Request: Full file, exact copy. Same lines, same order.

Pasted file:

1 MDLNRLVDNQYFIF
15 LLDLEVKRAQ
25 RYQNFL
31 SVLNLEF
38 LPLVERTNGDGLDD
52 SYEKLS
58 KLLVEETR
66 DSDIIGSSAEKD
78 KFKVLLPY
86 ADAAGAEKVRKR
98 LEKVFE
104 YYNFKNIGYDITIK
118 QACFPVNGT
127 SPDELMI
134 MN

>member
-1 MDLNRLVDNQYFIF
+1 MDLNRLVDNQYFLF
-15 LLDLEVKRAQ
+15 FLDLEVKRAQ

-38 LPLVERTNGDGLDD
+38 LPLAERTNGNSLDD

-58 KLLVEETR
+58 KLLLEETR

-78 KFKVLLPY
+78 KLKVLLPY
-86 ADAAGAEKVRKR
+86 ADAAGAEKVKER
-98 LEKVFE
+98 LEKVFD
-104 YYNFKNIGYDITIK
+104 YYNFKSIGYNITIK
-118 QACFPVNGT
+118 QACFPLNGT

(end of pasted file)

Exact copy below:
1 MDLNRLVDNQYFIF
15 LLDLEVKRAQ
25 RYQNFL
31 SVLNLEF
38 LPLVERTNGDGLDD
52 SYEKLS
58 KLLVEETR
66 DSDIIGSSAEKD
78 KFKVLLPY
86 ADAAGAEKVRKR
98 LEKVFE
104 YYNFKNIGYDITIK
118 QACFPVNGT
127 SPDELMI
134 MN

>member
-1 MDLNRLVDNQYFIF
+1 MDLNRLVDNQYFLF
-15 LLDLEVKRAQ
+15 FLDLEVKRAQ

-38 LPLVERTNGDGLDD
+38 LPLAERTNGNSLDD

-58 KLLVEETR
+58 KLLLEETR

-78 KFKVLLPY
+78 KLKVLLPY
-86 ADAAGAEKVRKR
+86 ADAAGAEKVKER
-98 LEKVFE
+98 LEKVFD
-104 YYNFKNIGYDITIK
+104 YYNFKSIGYNITIK
-118 QACFPVNGT
+118 QACFPLNGT